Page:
10 Things to know about running a skatepark event

10 things to know about running a skatepark event:

A youth worker’s guide

With experience spanning over 250 events at skateparks around Australia, here are some valuable insights we’ve picked up along the way…

1) Don’t run a skate event. Despite ‘skate’ being the iconic discipline for skateparks, in our experience scooters outnumber skateboards by 10:1 and BMXs outnumber skateboards by 5:1   – so it’s a good idea to include all three options in any skatepark event.


2) Scooter riders are rarely respected by skaters and BMX riders, this is mainly due to the fact that it’s easier to learn to ride a scooter than a BMX or skateboard.  As a result there are often young riders who populate skateparks who haven’t yet learnt the basics of skatepark etiquette, which frustrates other users. With this in mind, when you mention scooters to skaters or BMX riders you might encounter some resistance.


4) Be authentic. Freestyle BMX (the type you’ll see at skateparks) is wildly different from BMX Racing (the style you see at the Olympics). Similarly longboards are quite different from skateboards. Bear that in mind when selecting images to promote your skatepark activities.


5) Encourage action sports & filmmaking synergy. With the domination of social media there’s nearly as much interest in documenting progression and events via photos and film as there is in actually participating in action sports. As a result, photographers & filmers are held in high regard, so consider including media minded young people in your skatepark events.


6) Encourage young people to provide feedback and spread the word. While they might appear ‘stand offish’ at first glance, skatepark users generally relish the opportunity to share their opinions and spread the word about activities relating to the skatepark. In addition, skaters and riders are a wealth of information about what works and what doesnt in relation to skatepark maintenance and upgrades. Dont be afraid to ask them for their opinion.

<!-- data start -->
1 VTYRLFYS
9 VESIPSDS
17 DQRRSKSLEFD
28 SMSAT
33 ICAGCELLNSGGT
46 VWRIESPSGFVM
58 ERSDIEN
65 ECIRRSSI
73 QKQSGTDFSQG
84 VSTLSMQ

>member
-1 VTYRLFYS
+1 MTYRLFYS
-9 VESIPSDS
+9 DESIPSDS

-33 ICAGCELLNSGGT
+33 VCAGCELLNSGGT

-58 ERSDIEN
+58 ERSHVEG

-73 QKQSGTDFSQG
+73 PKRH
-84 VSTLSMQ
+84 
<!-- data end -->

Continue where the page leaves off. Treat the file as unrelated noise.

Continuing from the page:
7) Competitions equal recognition. While most young people will encourage any type of activity at their local skatepark; we’ve learnt that the most desirable events are competitions because riders and skaters get the chance to be recognised in their sport.  This is completely understandable considering that those in traditional sports get far more opportunities with swimming/athletics carnivals, organised team competitions & tournaments.


8) Positive Reinforcement: Skatepark culture has evolved without interference from teachers, parents or other authority figures. Chances are that you will see and hear things at the skatepark which would make your grandmother blush and the OHS Officer go into meltdown. There are clever ways to combat this with positive reinforcement, for example Eurobodalla Shire Council has introduced a bonus points scheme for participants who bring (and wear) their own helmets to the local competitions.


9) Be thoughtful with prizes. Many young people aren’t yet earning an income so the opportunity to

win useable prizes is a massive drawcard.  This means prizes like wheels, bars, tubes, grips, bearings and quality apparel is much more valuable than promotional merchandise.


10) Quality competition & event procedures. Show respect by making sure that the competition is properly structured and judged. Often small communities will be wary of bias and the best way to combat this is have 3 judges and to ensure that the competition is run professionally. In addition, be considerate of your spectators by having short run times and minimise free skate/ride times so the event is delivered quickly and efficiently.